I also had symptoms of poor fat digestion, so I knew my gallbladder was struggling. I pinpointed the PEMT gene and sluggish gallbladder as the cause of my SIBO symptoms.
After removing my trigger foods and using sunflower lecithin and ox bile, my acid reflux disappeared. Pretty darn amazing if you ask me!
Bloating is also a common symptom of SIBO and a symptom that I used to experience daily. Initially identifying and removing the foods that cause bloating is beneficial to reduce bloating.
Histamine Intolerance is also associated with SIBO as there can be an overgrowth of too many histamine producing bacteria. Too much histamine overwhelms the DAO enzyme in the gut. The DAO enzyme is responsible for metabolizing histamine.
Reducing high histamine foods can be beneficial along with taking a diamine oxidase enzyme with histamine containing foods.
Probiota HistaminX is an excellent probiotic for histamine intolerance that I do use even in some cases of SIBO. Probitiota HistaminX helps to reinoculate the gut with beneficial bacteria that help to metabolize histamine
Implementing the SIBO diet or low fodmap diet can be challenging, especially if you do not have any low fodmap or SIBO recipes. Here is a list of some SIBO friendly low fodmap recipes.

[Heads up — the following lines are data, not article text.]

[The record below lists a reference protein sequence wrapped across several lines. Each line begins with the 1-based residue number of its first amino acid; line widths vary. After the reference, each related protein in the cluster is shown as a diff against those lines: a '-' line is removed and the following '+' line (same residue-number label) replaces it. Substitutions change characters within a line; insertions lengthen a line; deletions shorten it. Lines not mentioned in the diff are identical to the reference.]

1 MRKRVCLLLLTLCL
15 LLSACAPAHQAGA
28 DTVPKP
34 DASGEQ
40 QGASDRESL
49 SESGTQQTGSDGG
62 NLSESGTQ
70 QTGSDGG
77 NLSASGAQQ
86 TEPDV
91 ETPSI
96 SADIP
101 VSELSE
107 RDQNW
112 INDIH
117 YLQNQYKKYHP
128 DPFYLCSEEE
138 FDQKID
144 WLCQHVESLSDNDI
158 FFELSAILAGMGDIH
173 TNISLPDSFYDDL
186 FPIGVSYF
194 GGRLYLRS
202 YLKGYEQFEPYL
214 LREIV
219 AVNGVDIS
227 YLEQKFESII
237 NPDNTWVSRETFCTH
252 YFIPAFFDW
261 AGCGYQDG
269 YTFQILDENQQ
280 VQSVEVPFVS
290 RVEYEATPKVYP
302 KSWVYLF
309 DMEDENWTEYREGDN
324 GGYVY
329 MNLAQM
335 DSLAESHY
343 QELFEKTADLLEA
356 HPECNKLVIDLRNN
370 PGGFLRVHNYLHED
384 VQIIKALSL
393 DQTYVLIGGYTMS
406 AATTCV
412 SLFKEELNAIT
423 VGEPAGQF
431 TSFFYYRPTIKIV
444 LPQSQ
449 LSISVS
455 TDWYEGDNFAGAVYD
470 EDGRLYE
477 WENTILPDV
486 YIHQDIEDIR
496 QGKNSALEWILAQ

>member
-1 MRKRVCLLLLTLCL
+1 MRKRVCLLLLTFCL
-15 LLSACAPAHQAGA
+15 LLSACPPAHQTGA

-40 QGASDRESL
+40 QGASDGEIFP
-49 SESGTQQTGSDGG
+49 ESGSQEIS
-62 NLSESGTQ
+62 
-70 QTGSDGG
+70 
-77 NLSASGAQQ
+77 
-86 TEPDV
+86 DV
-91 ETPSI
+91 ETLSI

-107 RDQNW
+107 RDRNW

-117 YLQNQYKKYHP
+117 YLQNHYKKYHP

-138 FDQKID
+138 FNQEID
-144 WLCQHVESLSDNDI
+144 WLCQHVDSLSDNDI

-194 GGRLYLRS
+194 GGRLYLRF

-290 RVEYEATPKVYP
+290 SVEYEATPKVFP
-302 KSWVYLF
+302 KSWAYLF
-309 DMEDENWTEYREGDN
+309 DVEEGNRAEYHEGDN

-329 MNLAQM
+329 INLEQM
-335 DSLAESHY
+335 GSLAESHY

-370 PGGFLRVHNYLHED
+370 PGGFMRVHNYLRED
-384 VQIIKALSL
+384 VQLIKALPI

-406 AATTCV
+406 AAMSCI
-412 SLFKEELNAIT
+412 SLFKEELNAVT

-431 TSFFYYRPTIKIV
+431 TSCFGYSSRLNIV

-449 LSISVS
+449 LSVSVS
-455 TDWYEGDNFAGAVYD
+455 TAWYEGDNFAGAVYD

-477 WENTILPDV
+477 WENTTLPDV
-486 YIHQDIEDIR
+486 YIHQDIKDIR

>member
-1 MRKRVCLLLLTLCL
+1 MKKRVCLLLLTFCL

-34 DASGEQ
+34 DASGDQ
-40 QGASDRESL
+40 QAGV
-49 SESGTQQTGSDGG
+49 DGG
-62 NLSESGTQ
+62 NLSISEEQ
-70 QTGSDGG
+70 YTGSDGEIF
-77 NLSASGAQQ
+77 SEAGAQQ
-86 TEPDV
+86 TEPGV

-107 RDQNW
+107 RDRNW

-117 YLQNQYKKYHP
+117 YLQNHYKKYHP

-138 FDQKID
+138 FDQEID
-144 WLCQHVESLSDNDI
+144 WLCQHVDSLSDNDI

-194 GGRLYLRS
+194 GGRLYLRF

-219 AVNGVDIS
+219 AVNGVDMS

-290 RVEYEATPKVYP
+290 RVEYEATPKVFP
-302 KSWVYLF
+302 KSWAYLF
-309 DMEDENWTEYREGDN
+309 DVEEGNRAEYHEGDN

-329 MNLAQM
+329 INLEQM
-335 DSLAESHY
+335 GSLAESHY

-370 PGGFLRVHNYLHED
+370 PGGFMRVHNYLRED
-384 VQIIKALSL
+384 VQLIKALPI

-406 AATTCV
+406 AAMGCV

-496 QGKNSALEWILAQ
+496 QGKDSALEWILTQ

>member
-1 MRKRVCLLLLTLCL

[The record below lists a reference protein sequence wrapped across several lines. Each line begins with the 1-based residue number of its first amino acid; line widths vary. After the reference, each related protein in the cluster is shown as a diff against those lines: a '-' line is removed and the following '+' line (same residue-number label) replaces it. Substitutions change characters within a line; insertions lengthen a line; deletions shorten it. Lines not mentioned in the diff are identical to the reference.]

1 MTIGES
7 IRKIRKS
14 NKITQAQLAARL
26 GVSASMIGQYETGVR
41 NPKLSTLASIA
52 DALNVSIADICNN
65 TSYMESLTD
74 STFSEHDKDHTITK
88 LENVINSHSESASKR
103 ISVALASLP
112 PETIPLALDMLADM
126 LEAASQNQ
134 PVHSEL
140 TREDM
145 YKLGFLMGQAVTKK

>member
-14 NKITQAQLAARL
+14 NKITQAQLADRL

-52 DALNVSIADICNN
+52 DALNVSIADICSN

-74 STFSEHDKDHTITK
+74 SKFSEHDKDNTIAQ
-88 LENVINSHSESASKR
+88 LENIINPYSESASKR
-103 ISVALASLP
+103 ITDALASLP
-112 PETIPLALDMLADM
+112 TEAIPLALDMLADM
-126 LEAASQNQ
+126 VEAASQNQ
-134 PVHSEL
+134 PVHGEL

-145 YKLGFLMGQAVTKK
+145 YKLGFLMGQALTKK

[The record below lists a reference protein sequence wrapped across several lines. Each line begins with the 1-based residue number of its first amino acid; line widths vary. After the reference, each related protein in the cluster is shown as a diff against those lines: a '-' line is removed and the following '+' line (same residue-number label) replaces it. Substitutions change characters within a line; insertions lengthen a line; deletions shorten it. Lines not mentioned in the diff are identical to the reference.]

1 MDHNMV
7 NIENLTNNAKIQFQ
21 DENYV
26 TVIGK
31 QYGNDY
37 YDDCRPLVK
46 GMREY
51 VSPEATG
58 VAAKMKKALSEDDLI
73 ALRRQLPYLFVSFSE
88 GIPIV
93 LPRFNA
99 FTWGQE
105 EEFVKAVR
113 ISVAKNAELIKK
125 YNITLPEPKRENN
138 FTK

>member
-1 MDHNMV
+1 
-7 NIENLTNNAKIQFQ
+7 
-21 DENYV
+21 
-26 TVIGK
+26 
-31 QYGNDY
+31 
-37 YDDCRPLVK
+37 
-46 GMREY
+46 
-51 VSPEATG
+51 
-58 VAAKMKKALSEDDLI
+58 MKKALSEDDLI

- Low fodmap carrot soup
- Low fodmap fruit salad
- Low fodmap breakfast scramble
- Low fodmap chicken and rice soup
- Low fodmap parmesan roasted green beans
Learn more about my genetic story and how I discovered the connection between a sluggish gallbladder, PEMT gene, and SIBO.
If you need help, reach out. I would love to chat. I know how frustrating SIBO can be when die-off reactions occur or if a sluggish gallbladder is the root cause.
I hope that you found some answers to your SIBO problems. It took me years to figure this all out, so give yourself time to learn and heal.
I remember ¼ cup of gut-healthy kefir used to give me a ballooning belly and had no idea why. Now I know it was a SIBO symptom.
If you are reading this post, you are on track and never give up because help and answers are out there. Healing SIBO is not always a straight forward path, but you can never go wrong with educating yourself and listening to your body.
The symptom is there to tell you something. Are you listening to the answers? Always ask what is my body trying to communicate to me? What is causing my symptoms.
A symptom becomes a bigger problem when it is covered up or ignored. SIBO symptoms are your body communicating with you. Are you listening to your body?
Remember, you can beat SIBO. If I can overcome SIBO, you can do it too.
For additional SIBO resources, I highly recommend reading the following SIBO books.
- A New IBS Solution by Mark Pimentel
- The Complete Low Fodmap Diet by Sue Shepard
- Dirty Genes by Dr. Ben Lynch (understand the connection between the PEMT gene and SIBO)
- Fast Tract Digestion – IBS by Norman Robillard
Dr. Nirala Jacobi, also known as the SIBO Doctor, has a fantastic podcast called the SIBO doctor podcast.
Rebecca Coomes from the healthy gut has a great SIBO podcast as well.